The Department welcomes applications from suitably qualified and highly-motivated candidates. The application process for our postgraduate research programmes is interactive. We place great emphasis on matching prospective students to supervisors’ interests, building on our existing research activities. Interested potential applicants should first refer to our website to obtain a good idea of the School’s research expertise. The School is only able to consider applications in research areas of interest to its full-time academic staff.  

In order to apply to undertake a postgraduate research degree in the department, you should:

1. Make an informal enquiry before you apply

In the first instance, you should check the research interests of members of academic staff in the department to see who is active in the area that you are interested in. It is helpful at this stage if you can provide any member of staff you contact with an outline research proposal and a CV, setting out your qualifications and experience. You should expect to have a series of discussions with the member of staff (by email, by telephone/Skype, or in person) about the project, about options for funding, and about your career aspirations. These discussions will help the member of staff decide whether or not they would be an appropriate supervisor for your proposed project.

2. Submit an application

When a member of staff has agreed in principle to supervise your project, you should then submit an application form using the online application system. One of the most important aspects of your application is the research proposal.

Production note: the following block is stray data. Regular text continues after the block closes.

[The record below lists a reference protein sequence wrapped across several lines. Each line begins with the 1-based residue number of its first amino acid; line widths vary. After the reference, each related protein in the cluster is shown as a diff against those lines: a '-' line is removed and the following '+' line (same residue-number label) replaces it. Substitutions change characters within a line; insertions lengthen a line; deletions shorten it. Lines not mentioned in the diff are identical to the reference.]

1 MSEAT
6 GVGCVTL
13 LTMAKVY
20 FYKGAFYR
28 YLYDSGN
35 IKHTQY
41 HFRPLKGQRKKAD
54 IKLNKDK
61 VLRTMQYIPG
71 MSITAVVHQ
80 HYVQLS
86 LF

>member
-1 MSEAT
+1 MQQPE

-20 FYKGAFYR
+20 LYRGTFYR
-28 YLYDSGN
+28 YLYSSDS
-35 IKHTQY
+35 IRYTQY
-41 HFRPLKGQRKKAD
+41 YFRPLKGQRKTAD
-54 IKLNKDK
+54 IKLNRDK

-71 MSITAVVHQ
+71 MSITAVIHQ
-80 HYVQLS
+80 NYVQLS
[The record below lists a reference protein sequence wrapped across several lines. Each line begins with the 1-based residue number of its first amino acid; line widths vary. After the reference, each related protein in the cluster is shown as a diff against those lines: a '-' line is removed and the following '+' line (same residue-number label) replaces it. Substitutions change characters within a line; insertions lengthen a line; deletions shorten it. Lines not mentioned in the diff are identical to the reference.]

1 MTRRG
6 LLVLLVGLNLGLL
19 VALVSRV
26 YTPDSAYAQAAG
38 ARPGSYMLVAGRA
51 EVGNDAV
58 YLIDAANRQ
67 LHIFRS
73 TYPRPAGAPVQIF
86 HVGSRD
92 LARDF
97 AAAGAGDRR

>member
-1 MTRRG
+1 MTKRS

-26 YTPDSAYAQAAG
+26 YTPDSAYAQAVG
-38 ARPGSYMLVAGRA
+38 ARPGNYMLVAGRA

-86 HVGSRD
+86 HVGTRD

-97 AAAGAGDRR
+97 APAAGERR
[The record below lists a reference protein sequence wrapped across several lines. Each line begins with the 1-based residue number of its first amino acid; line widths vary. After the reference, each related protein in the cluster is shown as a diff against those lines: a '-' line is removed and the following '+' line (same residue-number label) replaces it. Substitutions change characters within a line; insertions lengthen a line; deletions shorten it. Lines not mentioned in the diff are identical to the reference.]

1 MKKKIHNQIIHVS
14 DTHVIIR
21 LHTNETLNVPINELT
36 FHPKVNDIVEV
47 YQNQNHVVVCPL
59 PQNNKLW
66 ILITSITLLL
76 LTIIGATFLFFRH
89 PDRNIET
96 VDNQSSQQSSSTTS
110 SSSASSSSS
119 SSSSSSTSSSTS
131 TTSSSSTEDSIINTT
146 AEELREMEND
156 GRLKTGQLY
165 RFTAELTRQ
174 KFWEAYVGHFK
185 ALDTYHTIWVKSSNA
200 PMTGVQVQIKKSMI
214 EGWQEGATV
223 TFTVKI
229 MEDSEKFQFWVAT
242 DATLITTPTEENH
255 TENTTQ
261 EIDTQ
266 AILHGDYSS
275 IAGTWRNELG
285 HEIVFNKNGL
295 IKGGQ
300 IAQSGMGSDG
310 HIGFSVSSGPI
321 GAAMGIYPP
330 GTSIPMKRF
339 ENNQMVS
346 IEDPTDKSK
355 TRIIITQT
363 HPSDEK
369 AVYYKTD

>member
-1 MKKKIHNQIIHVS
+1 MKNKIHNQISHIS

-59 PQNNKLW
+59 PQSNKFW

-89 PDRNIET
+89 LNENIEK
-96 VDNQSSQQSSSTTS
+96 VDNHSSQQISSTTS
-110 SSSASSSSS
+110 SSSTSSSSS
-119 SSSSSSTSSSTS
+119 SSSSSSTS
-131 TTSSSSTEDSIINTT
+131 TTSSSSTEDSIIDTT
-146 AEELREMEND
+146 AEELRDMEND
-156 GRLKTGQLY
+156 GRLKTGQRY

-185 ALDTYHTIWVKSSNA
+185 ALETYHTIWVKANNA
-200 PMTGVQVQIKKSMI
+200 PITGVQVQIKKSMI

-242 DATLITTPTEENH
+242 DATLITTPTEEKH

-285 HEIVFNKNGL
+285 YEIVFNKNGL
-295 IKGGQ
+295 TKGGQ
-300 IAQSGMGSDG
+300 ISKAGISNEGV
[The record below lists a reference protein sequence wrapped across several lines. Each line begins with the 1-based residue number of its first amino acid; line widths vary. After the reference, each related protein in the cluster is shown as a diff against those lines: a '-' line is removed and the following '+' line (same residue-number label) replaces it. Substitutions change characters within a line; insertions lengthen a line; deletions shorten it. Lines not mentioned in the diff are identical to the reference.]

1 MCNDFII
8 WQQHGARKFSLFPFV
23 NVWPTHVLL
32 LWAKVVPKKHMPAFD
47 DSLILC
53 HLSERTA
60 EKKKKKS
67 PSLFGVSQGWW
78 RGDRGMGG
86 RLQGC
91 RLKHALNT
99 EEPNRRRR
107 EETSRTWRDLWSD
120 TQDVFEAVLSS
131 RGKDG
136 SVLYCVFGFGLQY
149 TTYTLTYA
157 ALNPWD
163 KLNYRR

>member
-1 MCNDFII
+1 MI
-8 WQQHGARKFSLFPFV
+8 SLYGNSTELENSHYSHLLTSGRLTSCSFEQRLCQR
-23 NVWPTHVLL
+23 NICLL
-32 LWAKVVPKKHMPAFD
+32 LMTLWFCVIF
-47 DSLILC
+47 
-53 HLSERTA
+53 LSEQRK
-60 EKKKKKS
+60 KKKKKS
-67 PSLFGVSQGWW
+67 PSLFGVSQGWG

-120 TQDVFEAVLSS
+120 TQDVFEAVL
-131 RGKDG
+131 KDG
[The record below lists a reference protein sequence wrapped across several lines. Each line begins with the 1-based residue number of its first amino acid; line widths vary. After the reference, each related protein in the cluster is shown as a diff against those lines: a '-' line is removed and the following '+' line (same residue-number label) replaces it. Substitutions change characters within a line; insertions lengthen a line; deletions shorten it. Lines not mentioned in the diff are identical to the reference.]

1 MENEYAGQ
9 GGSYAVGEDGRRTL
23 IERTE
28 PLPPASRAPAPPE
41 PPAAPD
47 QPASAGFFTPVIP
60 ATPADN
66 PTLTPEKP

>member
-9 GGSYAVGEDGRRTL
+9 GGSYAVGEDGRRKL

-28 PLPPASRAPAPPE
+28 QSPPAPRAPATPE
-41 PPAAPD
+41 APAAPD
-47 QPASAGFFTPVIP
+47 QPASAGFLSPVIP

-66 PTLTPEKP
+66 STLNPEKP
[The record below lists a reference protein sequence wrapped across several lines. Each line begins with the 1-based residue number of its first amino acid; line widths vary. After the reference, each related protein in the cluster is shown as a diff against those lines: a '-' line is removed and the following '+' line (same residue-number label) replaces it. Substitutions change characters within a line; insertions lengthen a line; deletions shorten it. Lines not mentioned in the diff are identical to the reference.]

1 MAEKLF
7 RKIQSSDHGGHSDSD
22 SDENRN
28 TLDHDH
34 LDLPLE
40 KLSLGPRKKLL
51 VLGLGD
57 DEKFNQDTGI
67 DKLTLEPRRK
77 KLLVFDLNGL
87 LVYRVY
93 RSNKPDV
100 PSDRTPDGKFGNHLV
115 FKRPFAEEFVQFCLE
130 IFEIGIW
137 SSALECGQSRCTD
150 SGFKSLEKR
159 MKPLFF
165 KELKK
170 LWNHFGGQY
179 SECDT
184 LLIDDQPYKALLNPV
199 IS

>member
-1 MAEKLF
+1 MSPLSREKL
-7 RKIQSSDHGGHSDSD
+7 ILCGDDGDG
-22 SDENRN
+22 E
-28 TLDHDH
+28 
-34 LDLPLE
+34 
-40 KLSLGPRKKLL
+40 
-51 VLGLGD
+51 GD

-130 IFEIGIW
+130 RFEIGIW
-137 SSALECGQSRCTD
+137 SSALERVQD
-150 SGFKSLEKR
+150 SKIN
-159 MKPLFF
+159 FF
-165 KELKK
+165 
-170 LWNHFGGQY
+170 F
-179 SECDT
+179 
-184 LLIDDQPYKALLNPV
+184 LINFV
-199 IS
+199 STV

The purpose of the research proposal is two-fold: first, to help determine whether your topic corresponds with the interests and expertise of its proposed supervisor(s) and, second, to make clear how the research will make an original contribution to political and philosophical knowledge.

The proposal is important as it will allow the department to assess your aptitude for doctoral-level research, to allocate supervision appropriately, and to ensure we are fully able to support the study you propose. Although you are required formally to submit the proposal with your application for doctoral study, it is a document you may wish to develop in discussion with a member of staff in the Department of Law and Criminology.

The proposal should be approximately 2,000 words in length (excluding the bibliography) and include the following sections:

a. Title

At this stage, a working title that summarises the proposed focus is more than adequate.

b. Introduction, Research Question and Rationale

The introduction should, in a succinct way, provide an overview of, and rationale for, the proposed project. You should explain the project’s focus, its main research question and broad aims, and how it will make an original contribution to political knowledge. The introductory section needs to outline the basic argument the thesis intends to advance, as well as what it will aim to demonstrate. In simple terms, explain what the project is about, why it is innovative, why the project matters, why you are the right person to undertake it, and why the Department of Law and Criminology is the most appropriate place to be based.

c. Literature Review